This week I had a special opportunity to see Rachel Barton Pine's viola d'amore up close after her concert with the Los Angeles Chamber Orchestra and to see what it was like to draw a bow across the strings.
That's all I can claim to have done -- I could see right there that it's pretty complicated to play a 14-stringed instrument, even if just seven of those strings are the "playing strings."
All the intervals between the strings were different, and I could sense that I'd need some major orienteering to get adept at feeling which string was where. In fact, I completely missed the top string the first few times I tried to play all the strings as a chord! It was at such an unusual angle that I didn't drop my arm far enough to find it. But what a beautiful instrument, and I felt honored to get such a close look.
This made me think about what it's like to play instruments with more than just four strings. On the same day as I met Rachel's viola d'amore, I was revisiting the idea of getting an electric violin, which raises the question: four-string or five string? I simply decided: five-string! Why not? You only live once. I just may actually do that.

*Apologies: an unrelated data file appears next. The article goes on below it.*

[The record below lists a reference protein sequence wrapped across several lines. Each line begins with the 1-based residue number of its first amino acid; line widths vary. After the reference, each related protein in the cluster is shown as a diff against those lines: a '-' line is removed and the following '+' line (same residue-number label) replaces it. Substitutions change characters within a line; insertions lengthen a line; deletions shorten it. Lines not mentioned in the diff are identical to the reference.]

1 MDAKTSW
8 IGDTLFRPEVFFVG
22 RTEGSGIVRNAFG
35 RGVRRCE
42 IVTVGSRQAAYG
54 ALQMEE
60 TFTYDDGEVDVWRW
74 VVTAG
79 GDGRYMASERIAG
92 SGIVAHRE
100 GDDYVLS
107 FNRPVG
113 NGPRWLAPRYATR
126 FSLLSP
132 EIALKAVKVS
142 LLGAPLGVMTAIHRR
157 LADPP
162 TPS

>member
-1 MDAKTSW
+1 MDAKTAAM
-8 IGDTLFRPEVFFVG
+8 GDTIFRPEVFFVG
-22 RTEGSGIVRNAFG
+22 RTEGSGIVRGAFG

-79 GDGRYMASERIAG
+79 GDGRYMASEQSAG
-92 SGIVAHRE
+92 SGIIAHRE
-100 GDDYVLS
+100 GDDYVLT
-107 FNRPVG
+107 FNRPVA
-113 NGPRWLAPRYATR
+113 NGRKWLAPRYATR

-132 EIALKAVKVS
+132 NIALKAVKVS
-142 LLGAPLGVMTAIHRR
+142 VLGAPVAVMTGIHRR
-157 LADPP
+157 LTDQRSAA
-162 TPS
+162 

One of my students actually has a five-string electric violin, and many artists who perform on electrics have a five-string. I was curious, do a lot of people have instruments with more than the traditional four strings of a violin or viola? I'm sure many people have a guitar on the side, so I've thrown that in there. For the vote, if you can say "yes" to more than one category, then pick the category for the instrument which you feel is the most unusual among them.
I'd also welcome advice on how to learn to play on an instrument with more than four strings!
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